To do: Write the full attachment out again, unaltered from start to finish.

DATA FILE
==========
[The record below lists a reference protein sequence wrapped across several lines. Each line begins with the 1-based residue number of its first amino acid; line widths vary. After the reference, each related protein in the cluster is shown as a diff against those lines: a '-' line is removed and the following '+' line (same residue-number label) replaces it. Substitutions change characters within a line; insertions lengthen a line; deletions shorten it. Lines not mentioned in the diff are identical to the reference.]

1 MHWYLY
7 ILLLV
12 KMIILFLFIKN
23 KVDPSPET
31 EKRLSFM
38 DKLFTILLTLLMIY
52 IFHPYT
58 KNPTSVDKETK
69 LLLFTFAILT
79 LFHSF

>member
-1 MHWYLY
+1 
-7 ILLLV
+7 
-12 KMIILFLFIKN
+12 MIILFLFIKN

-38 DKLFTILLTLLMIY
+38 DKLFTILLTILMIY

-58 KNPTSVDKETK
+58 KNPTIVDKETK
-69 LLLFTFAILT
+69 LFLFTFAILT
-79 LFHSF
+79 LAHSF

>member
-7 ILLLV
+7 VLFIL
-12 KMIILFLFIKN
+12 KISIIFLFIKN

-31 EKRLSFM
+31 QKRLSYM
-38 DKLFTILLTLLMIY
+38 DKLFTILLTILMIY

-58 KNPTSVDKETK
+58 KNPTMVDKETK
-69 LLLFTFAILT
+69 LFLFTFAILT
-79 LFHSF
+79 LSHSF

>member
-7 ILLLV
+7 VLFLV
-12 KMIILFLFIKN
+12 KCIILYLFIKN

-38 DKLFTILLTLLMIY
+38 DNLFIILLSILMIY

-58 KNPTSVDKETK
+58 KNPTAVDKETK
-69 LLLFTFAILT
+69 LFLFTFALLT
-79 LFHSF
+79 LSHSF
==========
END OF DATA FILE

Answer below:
[The record below lists a reference protein sequence wrapped across several lines. Each line begins with the 1-based residue number of its first amino acid; line widths vary. After the reference, each related protein in the cluster is shown as a diff against those lines: a '-' line is removed and the following '+' line (same residue-number label) replaces it. Substitutions change characters within a line; insertions lengthen a line; deletions shorten it. Lines not mentioned in the diff are identical to the reference.]

1 MHWYLY
7 ILLLV
12 KMIILFLFIKN
23 KVDPSPET
31 EKRLSFM
38 DKLFTILLTLLMIY
52 IFHPYT
58 KNPTSVDKETK
69 LLLFTFAILT
79 LFHSF

>member
-1 MHWYLY
+1 
-7 ILLLV
+7 
-12 KMIILFLFIKN
+12 MIILFLFIKN

-38 DKLFTILLTLLMIY
+38 DKLFTILLTILMIY

-58 KNPTSVDKETK
+58 KNPTIVDKETK
-69 LLLFTFAILT
+69 LFLFTFAILT
-79 LFHSF
+79 LAHSF

>member
-7 ILLLV
+7 VLFIL
-12 KMIILFLFIKN
+12 KISIIFLFIKN

-31 EKRLSFM
+31 QKRLSYM
-38 DKLFTILLTLLMIY
+38 DKLFTILLTILMIY

-58 KNPTSVDKETK
+58 KNPTMVDKETK
-69 LLLFTFAILT
+69 LFLFTFAILT
-79 LFHSF
+79 LSHSF

>member
-7 ILLLV
+7 VLFLV
-12 KMIILFLFIKN
+12 KCIILYLFIKN

-38 DKLFTILLTLLMIY
+38 DNLFIILLSILMIY

-58 KNPTSVDKETK
+58 KNPTAVDKETK
-69 LLLFTFAILT
+69 LFLFTFALLT
-79 LFHSF
+79 LSHSF